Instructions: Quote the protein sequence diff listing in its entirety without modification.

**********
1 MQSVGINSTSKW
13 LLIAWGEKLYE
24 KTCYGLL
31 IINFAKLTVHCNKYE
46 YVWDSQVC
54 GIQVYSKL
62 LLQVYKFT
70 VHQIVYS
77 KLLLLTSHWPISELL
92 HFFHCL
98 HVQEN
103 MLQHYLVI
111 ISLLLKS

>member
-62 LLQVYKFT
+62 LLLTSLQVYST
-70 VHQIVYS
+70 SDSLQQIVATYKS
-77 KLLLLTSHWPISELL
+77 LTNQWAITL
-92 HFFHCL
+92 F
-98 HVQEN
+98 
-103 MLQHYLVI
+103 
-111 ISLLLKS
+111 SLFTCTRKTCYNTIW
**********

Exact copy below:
1 MQSVGINSTSKW
13 LLIAWGEKLYE
24 KTCYGLL
31 IINFAKLTVHCNKYE
46 YVWDSQVC
54 GIQVYSKL
62 LLQVYKFT
70 VHQIVYS
77 KLLLLTSHWPISELL
92 HFFHCL
98 HVQEN
103 MLQHYLVI
111 ISLLLKS

>member
-62 LLQVYKFT
+62 LLLTSLQVYST
-70 VHQIVYS
+70 SDSLQQIVATYKS
-77 KLLLLTSHWPISELL
+77 LTNQWAITL
-92 HFFHCL
+92 F
-98 HVQEN
+98 
-103 MLQHYLVI
+103 
-111 ISLLLKS
+111 SLFTCTRKTCYNTIW